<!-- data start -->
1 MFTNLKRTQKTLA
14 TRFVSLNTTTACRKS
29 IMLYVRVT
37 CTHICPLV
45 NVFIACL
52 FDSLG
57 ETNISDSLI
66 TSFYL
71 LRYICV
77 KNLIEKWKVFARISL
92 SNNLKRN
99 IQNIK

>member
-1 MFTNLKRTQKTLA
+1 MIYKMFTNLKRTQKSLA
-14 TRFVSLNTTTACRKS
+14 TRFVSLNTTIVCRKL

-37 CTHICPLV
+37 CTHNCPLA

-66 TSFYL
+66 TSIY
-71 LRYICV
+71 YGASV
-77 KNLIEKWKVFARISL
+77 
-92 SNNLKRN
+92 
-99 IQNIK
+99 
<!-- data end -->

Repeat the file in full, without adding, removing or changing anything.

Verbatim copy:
1 MFTNLKRTQKTLA
14 TRFVSLNTTTACRKS
29 IMLYVRVT
37 CTHICPLV
45 NVFIACL
52 FDSLG
57 ETNISDSLI
66 TSFYL
71 LRYICV
77 KNLIEKWKVFARISL
92 SNNLKRN
99 IQNIK

>member
-1 MFTNLKRTQKTLA
+1 MIYKMFTNLKRTQKSLA
-14 TRFVSLNTTTACRKS
+14 TRFVSLNTTIVCRKL

-37 CTHICPLV
+37 CTHNCPLA

-66 TSFYL
+66 TSIY
-71 LRYICV
+71 YGASV
-77 KNLIEKWKVFARISL
+77 
-92 SNNLKRN
+92 
-99 IQNIK
+99 